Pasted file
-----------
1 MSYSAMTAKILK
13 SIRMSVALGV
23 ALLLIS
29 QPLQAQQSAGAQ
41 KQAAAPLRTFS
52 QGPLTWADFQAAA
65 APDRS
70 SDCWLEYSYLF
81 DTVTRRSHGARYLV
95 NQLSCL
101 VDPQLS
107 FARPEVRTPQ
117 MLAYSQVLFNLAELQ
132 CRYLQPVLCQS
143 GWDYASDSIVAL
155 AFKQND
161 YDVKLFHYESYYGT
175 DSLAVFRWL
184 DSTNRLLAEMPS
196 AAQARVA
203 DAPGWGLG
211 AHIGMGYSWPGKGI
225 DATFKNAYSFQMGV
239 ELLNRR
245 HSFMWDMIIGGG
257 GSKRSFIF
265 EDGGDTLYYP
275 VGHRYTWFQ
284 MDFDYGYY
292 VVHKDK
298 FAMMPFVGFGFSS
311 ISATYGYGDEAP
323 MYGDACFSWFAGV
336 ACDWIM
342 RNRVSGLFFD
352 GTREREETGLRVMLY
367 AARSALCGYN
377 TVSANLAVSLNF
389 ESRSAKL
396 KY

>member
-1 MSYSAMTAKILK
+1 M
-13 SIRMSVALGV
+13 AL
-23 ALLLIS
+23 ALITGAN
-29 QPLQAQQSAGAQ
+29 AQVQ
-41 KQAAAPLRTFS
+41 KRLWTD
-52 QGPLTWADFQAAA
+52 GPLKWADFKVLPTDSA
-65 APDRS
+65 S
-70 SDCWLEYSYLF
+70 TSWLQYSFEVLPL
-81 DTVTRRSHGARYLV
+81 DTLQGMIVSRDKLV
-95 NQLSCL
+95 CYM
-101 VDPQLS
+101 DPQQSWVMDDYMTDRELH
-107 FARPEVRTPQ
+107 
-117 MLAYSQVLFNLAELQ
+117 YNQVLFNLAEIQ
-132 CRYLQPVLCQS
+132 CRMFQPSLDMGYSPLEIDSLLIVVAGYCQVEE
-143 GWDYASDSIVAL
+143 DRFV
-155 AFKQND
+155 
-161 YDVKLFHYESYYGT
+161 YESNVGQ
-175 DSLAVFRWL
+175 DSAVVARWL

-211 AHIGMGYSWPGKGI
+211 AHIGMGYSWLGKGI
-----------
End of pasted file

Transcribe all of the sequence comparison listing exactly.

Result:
1 MSYSAMTAKILK
13 SIRMSVALGV
23 ALLLIS
29 QPLQAQQSAGAQ
41 KQAAAPLRTFS
52 QGPLTWADFQAAA
65 APDRS
70 SDCWLEYSYLF
81 DTVTRRSHGARYLV
95 NQLSCL
101 VDPQLS
107 FARPEVRTPQ
117 MLAYSQVLFNLAELQ
132 CRYLQPVLCQS
143 GWDYASDSIVAL
155 AFKQND
161 YDVKLFHYESYYGT
175 DSLAVFRWL
184 DSTNRLLAEMPS
196 AAQARVA
203 DAPGWGLG
211 AHIGMGYSWPGKGI
225 DATFKNAYSFQMGV
239 ELLNRR
245 HSFMWDMIIGGG
257 GSKRSFIF
265 EDGGDTLYYP
275 VGHRYTWFQ
284 MDFDYGYY
292 VVHKDK
298 FAMMPFVGFGFSS
311 ISATYGYGDEAP
323 MYGDACFSWFAGV
336 ACDWIM
342 RNRVSGLFFD
352 GTREREETGLRVMLY
367 AARSALCGYN
377 TVSANLAVSLNF
389 ESRSAKL
396 KY

>member
-1 MSYSAMTAKILK
+1 M
-13 SIRMSVALGV
+13 AL
-23 ALLLIS
+23 ALITGAN
-29 QPLQAQQSAGAQ
+29 AQVQ
-41 KQAAAPLRTFS
+41 KRLWTD
-52 QGPLTWADFQAAA
+52 GPLKWADFKVLPTDSA
-65 APDRS
+65 S
-70 SDCWLEYSYLF
+70 TSWLQYSFEVLPL
-81 DTVTRRSHGARYLV
+81 DTLQGMIVSRDKLV
-95 NQLSCL
+95 CYM
-101 VDPQLS
+101 DPQQSWVMDDYMTDRELH
-107 FARPEVRTPQ
+107 
-117 MLAYSQVLFNLAELQ
+117 YNQVLFNLAEIQ
-132 CRYLQPVLCQS
+132 CRMFQPSLDMGYSPLEIDSLLIVVAGYCQVEE
-143 GWDYASDSIVAL
+143 DRFV
-155 AFKQND
+155 
-161 YDVKLFHYESYYGT
+161 YESNVGQ
-175 DSLAVFRWL
+175 DSAVVARWL

-211 AHIGMGYSWPGKGI
+211 AHIGMGYSWLGKGI